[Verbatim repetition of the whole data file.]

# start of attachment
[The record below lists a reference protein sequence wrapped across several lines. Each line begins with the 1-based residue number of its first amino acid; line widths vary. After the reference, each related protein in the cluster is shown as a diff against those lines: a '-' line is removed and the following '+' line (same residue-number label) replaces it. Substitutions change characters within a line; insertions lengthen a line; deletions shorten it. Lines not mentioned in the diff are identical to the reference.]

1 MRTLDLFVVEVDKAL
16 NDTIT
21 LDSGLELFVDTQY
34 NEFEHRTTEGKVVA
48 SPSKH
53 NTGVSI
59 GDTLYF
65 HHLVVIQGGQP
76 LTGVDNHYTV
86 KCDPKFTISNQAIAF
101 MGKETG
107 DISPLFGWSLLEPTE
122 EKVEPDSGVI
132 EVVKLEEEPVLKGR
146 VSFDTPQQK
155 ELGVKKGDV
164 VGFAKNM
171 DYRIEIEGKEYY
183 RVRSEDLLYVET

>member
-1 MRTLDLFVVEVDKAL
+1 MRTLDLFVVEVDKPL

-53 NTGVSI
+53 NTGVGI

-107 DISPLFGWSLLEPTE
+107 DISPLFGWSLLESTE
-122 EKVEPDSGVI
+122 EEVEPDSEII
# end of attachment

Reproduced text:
[The record below lists a reference protein sequence wrapped across several lines. Each line begins with the 1-based residue number of its first amino acid; line widths vary. After the reference, each related protein in the cluster is shown as a diff against those lines: a '-' line is removed and the following '+' line (same residue-number label) replaces it. Substitutions change characters within a line; insertions lengthen a line; deletions shorten it. Lines not mentioned in the diff are identical to the reference.]

1 MRTLDLFVVEVDKAL
16 NDTIT
21 LDSGLELFVDTQY
34 NEFEHRTTEGKVVA
48 SPSKH
53 NTGVSI
59 GDTLYF
65 HHLVVIQGGQP
76 LTGVDNHYTV
86 KCDPKFTISNQAIAF
101 MGKETG
107 DISPLFGWSLLEPTE
122 EKVEPDSGVI
132 EVVKLEEEPVLKGR
146 VSFDTPQQK
155 ELGVKKGDV
164 VGFAKNM
171 DYRIEIEGKEYY
183 RVRSEDLLYVET

>member
-1 MRTLDLFVVEVDKAL
+1 MRTLDLFVVEVDKPL

-53 NTGVSI
+53 NTGVGI

-107 DISPLFGWSLLEPTE
+107 DISPLFGWSLLESTE
-122 EKVEPDSGVI
+122 EEVEPDSEII